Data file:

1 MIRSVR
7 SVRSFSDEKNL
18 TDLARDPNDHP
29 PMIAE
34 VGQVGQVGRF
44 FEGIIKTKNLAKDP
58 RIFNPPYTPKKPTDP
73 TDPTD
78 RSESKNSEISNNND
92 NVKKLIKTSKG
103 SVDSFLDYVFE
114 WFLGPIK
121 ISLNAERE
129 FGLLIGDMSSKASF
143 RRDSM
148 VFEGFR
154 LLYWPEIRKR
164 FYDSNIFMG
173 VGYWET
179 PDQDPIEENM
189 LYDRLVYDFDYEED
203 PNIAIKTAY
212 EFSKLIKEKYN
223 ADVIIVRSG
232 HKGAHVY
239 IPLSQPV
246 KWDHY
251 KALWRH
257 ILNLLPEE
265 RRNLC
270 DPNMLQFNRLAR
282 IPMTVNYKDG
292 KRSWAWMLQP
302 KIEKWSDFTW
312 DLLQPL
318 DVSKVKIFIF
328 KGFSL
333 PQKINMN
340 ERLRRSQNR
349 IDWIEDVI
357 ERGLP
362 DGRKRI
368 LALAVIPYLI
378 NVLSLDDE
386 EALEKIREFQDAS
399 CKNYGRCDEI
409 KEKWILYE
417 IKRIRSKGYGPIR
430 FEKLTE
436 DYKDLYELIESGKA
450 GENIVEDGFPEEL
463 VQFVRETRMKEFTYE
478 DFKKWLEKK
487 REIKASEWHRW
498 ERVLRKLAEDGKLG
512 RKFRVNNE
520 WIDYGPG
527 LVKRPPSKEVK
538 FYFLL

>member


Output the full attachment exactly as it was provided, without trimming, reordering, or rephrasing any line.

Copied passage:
1 MIRSVR
7 SVRSFSDEKNL
18 TDLARDPNDHP
29 PMIAE
34 VGQVGQVGRF
44 FEGIIKTKNLAKDP
58 RIFNPPYTPKKPTDP
73 TDPTD
78 RSESKNSEISNNND
92 NVKKLIKTSKG
103 SVDSFLDYVFE
114 WFLGPIK
121 ISLNAERE
129 FGLLIGDMSSKASF
143 RRDSM
148 VFEGFR
154 LLYWPEIRKR
164 FYDSNIFMG
173 VGYWET
179 PDQDPIEENM
189 LYDRLVYDFDYEED
203 PNIAIKTAY
212 EFSKLIKEKYN
223 ADVIIVRSG
232 HKGAHVY
239 IPLSQPV
246 KWDHY
251 KALWRH
257 ILNLLPEE
265 RRNLC
270 DPNMLQFNRLAR
282 IPMTVNYKDG
292 KRSWAWMLQP
302 KIEKWSDFTW
312 DLLQPL
318 DVSKVKIFIF
328 KGFSL
333 PQKINMN
340 ERLRRSQNR
349 IDWIEDVI
357 ERGLP
362 DGRKRI
368 LALAVIPYLI
378 NVLSLDDE
386 EALEKIREFQDAS
399 CKNYGRCDEI
409 KEKWILYE
417 IKRIRSKGYGPIR
430 FEKLTE
436 DYKDLYELIESGKA
450 GENIVEDGFPEEL
463 VQFVRETRMKEFTYE
478 DFKKWLEKK
487 REIKASEWHRW
498 ERVLRKLAEDGKLG
512 RKFRVNNE
520 WIDYGPG
527 LVKRPPSKEVK
538 FYFLL

>member